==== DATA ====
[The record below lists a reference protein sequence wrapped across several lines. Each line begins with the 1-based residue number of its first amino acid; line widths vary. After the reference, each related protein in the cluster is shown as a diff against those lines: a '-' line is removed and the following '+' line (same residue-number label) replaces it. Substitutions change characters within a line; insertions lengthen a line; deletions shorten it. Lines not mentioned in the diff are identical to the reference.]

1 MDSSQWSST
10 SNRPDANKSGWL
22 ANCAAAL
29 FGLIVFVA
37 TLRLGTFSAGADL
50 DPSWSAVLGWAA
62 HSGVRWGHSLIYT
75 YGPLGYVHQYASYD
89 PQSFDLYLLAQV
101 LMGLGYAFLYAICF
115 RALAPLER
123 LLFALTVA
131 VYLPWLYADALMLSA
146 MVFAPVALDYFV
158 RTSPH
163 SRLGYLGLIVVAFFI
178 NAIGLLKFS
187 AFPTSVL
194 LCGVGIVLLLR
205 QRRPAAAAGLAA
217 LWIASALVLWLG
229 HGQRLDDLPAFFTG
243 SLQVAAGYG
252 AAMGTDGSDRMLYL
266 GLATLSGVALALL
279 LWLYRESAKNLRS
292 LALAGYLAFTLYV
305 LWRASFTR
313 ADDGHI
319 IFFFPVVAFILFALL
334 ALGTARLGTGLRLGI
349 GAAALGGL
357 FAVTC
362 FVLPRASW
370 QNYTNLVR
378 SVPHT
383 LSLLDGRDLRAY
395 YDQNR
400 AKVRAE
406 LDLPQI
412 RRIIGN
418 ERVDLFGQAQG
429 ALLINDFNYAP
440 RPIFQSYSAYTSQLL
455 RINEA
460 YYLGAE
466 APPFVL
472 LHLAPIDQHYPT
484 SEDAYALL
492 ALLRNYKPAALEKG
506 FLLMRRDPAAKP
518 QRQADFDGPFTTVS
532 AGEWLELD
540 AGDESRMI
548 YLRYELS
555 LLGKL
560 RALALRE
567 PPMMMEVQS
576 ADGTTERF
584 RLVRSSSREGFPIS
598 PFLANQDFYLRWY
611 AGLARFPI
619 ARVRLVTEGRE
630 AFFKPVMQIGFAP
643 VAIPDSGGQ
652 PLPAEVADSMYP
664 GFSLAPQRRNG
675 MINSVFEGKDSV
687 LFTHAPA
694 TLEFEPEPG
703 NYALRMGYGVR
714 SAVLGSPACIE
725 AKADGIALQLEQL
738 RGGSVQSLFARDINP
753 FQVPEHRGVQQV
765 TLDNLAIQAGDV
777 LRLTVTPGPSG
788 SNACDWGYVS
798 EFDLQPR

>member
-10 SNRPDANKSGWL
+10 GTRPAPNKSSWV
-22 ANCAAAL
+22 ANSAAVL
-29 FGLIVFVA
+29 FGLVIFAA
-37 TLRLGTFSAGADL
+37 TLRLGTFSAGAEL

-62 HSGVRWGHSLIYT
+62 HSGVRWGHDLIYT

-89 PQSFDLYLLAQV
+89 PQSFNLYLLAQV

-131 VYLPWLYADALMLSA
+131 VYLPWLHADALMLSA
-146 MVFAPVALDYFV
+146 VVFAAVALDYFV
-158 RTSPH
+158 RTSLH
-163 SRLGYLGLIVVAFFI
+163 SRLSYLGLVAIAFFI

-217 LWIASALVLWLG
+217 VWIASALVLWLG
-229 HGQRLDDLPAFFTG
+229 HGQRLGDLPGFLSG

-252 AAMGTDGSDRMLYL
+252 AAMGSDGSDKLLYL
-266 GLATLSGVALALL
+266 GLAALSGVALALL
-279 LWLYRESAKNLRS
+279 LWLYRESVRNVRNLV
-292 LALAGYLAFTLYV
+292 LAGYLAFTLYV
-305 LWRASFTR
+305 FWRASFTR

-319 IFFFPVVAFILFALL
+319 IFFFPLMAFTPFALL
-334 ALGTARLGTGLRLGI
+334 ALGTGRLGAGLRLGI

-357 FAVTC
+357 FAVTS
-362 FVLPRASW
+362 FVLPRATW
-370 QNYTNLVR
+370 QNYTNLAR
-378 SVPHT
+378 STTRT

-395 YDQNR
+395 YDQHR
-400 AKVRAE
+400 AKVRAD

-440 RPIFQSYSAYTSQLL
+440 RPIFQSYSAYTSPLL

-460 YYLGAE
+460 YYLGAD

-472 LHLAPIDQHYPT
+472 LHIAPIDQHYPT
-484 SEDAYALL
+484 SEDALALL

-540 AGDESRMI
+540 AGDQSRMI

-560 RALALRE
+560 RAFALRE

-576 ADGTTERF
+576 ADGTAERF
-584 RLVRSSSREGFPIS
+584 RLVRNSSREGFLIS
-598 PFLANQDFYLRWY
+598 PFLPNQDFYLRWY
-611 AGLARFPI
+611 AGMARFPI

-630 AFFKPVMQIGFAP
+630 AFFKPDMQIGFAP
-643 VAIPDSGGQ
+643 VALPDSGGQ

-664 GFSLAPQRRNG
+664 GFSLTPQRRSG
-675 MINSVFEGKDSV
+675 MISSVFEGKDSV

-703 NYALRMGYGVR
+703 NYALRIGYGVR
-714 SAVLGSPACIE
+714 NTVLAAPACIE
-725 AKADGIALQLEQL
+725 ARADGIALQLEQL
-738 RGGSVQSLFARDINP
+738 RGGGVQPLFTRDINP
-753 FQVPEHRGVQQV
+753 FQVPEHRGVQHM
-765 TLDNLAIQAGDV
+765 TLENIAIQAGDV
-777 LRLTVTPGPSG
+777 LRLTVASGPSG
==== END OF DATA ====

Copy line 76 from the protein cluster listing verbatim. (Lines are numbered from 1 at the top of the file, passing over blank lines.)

753 FQVPEHRGVQQV